Deadline to enter my own wee Scottish tea giveaway is end of day tomorrow and I shall draw the names on Sunday.

25 May 2010

A seal-less visit to Tentsmuir Point

Do you ever have adventures that at the time seem like a terrible punishment but somehow, days or weeks later, your mind romanticizes your memories and causes you to smile and sigh while looking through your photographs?

I know with certainty that my beloved will mock me, but suddenly I’m feeling all dreamy about Tentsmuir Nature Reserve. Of course, he is right to mock me. After all, all the material we had read before visiting Tentsmuir Point had waxed lyrical about the Tay estuary’s “year-round” seal population.

We walked and walked, taking the forest path and entertaining ourselves with banter of outlandish fictions about evil happenings in the woods, before launching into a contest to see who could find the biggest pine cone (I won).

Finally we turned and saw the sign that signalled we would soon be emerging onto the beach. The information board advised us to be aware of the possibility of Highland Cows grazing near the dunes (we didn’t see any).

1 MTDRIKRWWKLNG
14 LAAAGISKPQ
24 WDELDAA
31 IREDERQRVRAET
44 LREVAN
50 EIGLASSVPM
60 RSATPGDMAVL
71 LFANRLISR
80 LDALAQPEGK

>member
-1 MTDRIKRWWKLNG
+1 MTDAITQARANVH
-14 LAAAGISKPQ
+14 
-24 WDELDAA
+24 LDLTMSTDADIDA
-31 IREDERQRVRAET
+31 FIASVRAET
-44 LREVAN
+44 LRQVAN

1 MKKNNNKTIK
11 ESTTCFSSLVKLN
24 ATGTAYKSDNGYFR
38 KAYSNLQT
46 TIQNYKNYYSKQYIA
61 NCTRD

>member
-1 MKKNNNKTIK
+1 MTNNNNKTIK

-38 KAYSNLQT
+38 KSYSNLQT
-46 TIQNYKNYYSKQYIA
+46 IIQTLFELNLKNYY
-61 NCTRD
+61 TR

Also, to illustrate a message about how dog poo poses disease risks for local wildlife, the sign boasts a charming cartoon of a squirrel being sick into a paper bag.
We crested a small dune and stepped onto the beach. And what a beach it was. It was vast and almost vacant, the beige sand stretching out to a blue-grey skyline of high cloud. The view was like a film that had been leached of colour, an eerie apocalyptic scene that made me think of The Waste Land:

The river's tent is broken: the last fingers of leaf
Clutch and sink into the wet bank. The wind
Crosses the brown land, unheard. The nymphs are departed.
Sweet Thames, run softly, till I end my song.
The river bears no empty bottles, sandwich papers,
Silk handkerchiefs, cardboard boxes, cigarette ends